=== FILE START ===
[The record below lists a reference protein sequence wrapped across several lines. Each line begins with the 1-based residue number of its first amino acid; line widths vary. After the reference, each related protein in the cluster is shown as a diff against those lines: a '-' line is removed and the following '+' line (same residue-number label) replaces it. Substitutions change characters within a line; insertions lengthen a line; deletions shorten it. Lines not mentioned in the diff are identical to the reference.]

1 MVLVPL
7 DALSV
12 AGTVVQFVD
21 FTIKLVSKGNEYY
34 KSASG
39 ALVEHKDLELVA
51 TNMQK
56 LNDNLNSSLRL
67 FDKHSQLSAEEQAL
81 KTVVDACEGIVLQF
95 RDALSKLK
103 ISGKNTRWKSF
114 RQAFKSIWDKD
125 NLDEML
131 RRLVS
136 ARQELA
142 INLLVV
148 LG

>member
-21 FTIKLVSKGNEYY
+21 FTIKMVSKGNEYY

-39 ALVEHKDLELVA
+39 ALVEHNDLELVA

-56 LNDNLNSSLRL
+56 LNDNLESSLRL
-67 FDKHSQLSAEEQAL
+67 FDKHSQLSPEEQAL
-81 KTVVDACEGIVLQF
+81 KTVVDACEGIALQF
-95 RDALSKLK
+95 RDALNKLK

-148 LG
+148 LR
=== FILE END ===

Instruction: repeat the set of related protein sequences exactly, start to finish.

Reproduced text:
[The record below lists a reference protein sequence wrapped across several lines. Each line begins with the 1-based residue number of its first amino acid; line widths vary. After the reference, each related protein in the cluster is shown as a diff against those lines: a '-' line is removed and the following '+' line (same residue-number label) replaces it. Substitutions change characters within a line; insertions lengthen a line; deletions shorten it. Lines not mentioned in the diff are identical to the reference.]

1 MVLVPL
7 DALSV
12 AGTVVQFVD
21 FTIKLVSKGNEYY
34 KSASG
39 ALVEHKDLELVA
51 TNMQK
56 LNDNLNSSLRL
67 FDKHSQLSAEEQAL
81 KTVVDACEGIVLQF
95 RDALSKLK
103 ISGKNTRWKSF
114 RQAFKSIWDKD
125 NLDEML
131 RRLVS
136 ARQELA
142 INLLVV
148 LG

>member
-21 FTIKLVSKGNEYY
+21 FTIKMVSKGNEYY

-39 ALVEHKDLELVA
+39 ALVEHNDLELVA

-56 LNDNLNSSLRL
+56 LNDNLESSLRL
-67 FDKHSQLSAEEQAL
+67 FDKHSQLSPEEQAL
-81 KTVVDACEGIVLQF
+81 KTVVDACEGIALQF
-95 RDALSKLK
+95 RDALNKLK

-148 LG
+148 LR